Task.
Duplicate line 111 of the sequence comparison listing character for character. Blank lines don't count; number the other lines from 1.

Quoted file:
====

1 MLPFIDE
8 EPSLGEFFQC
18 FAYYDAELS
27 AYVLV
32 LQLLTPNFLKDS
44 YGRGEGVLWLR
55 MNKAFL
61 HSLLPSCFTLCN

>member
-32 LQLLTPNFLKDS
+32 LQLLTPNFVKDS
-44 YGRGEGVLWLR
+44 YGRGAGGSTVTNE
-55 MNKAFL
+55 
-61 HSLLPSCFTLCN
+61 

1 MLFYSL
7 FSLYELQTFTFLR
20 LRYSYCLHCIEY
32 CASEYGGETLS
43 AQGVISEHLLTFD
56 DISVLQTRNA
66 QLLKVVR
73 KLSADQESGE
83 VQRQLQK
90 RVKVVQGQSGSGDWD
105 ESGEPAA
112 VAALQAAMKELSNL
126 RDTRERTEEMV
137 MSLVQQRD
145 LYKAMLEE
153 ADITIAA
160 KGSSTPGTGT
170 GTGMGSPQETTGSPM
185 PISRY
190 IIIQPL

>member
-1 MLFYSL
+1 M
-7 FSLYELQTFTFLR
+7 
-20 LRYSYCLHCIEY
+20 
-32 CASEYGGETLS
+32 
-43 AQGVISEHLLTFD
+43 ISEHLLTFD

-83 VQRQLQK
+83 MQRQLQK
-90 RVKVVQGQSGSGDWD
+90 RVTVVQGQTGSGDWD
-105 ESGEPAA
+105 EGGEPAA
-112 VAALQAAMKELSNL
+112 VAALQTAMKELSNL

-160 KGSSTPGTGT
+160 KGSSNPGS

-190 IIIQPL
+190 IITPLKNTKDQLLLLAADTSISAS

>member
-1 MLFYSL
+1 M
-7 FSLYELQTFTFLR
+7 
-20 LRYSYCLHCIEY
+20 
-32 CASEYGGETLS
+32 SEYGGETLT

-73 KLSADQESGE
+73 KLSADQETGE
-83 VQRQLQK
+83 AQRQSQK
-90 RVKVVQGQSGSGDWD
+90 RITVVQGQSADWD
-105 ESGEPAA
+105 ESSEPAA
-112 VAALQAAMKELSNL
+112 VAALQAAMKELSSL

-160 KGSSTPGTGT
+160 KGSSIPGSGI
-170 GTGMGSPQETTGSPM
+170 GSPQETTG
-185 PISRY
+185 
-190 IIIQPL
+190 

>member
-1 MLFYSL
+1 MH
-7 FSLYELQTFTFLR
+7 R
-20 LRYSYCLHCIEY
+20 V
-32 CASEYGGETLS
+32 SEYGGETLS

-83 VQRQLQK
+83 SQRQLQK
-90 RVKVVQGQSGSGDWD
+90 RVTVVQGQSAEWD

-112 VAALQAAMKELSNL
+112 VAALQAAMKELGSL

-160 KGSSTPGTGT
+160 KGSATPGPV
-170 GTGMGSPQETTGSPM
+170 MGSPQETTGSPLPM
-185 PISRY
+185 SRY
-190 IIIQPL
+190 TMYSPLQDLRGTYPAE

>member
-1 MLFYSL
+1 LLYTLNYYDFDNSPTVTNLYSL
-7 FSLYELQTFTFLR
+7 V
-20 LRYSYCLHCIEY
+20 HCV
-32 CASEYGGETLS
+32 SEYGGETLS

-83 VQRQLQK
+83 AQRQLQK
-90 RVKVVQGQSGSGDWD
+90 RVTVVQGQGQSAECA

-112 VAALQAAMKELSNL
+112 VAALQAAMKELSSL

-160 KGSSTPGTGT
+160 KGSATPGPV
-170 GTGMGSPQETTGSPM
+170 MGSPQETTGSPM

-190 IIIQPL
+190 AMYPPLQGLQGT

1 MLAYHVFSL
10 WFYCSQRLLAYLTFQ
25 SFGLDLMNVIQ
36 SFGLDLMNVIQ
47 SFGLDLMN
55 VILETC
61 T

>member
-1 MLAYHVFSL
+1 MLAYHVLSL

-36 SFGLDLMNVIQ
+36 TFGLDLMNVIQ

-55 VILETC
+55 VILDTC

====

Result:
>member